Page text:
In a three-year period, July 2017 to June 2020, Australia received 54 project completion reports from projects it had funded, of which 49 included details of direct beneficiaries. An example of a direct beneficiary of a project that provides a milking cow is the person who receives the animal, and their household. Indirect beneficiaries may include other community members where any excess milk or milk products are more readily available locally.
Table 1 shows the number of direct beneficiaries, by country, for projects that were reported on over the three-year period. Twenty-four projects also reported their direct beneficiaries by gender, and of these, 87% of direct beneficiaries were female.
The majority of projects in India are Milk Cows, Sewing Machine or Small Business projects, which benefit a smaller number of people per project but aim to provide beneficiaries with a direct means of improving their income. This is in comparison to projects in Sri Lanka which tend to benefit more people by design. For example, an electricity project or water purification project providing a source of electricity or water filter to 20+ families, which aim to provide a service to beneficiaries which will then allow them to pursue better health and education outcomes. The project reported on in Indonesia is a coffee growing and training program and is into its 3rd year of operation, which is why the number of direct beneficiaries is relatively high. This project has previously been reported on and you can find out more here.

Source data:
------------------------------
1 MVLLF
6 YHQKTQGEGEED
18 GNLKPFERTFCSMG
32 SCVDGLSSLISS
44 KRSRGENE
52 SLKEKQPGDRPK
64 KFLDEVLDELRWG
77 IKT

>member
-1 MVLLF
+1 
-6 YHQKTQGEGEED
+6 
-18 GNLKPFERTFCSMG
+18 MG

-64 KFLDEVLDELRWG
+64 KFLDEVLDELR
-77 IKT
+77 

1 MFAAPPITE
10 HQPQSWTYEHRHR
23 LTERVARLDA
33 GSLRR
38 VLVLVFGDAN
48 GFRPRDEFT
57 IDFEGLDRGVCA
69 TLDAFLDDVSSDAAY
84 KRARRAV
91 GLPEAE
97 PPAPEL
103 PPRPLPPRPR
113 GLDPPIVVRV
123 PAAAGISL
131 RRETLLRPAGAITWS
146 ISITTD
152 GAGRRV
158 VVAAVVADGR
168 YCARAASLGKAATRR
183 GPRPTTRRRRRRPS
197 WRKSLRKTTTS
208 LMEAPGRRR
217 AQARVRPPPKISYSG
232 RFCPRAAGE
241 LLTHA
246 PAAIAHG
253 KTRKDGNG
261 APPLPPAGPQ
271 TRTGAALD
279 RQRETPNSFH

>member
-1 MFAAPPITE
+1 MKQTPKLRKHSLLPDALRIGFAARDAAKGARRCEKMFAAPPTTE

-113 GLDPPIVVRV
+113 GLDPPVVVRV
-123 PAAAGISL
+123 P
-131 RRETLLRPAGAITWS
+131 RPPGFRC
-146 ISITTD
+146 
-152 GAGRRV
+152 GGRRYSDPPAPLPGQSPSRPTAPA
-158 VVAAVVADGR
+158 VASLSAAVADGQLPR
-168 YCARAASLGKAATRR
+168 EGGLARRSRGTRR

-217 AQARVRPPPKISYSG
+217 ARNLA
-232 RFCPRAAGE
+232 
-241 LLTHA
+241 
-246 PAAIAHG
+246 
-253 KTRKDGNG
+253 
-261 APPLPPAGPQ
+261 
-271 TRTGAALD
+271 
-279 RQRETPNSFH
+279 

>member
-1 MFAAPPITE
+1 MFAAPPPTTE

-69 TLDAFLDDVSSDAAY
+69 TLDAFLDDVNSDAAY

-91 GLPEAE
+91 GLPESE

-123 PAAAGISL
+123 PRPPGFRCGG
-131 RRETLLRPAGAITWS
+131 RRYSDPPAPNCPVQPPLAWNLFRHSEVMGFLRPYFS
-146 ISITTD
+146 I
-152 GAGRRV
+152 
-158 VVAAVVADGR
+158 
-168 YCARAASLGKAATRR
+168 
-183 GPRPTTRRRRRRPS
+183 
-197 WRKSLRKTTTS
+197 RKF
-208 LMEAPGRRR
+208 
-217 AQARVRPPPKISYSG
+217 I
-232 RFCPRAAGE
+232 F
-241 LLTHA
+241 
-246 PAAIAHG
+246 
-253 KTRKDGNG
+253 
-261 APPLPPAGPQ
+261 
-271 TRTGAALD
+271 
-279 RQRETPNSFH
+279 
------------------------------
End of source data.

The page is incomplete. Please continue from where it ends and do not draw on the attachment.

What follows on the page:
Many of the Small Business projects are ‘Revolving Loan’ projects, which means that the beneficiary is loaned the money and allowed to pay back in small instalments. This means that the money can be re-loaned when it has been repaid and also removes the need for businesspeople to have to rely on local money lenders who often charge high interest rates.
While there has already been an increase in rate of completion reports received during the last 3 years, due to the recommendation of a Review to actively request completion reports being implemented, the Overseas Partnership Advisory Committee is working on encouraging partners to report on all completed projects.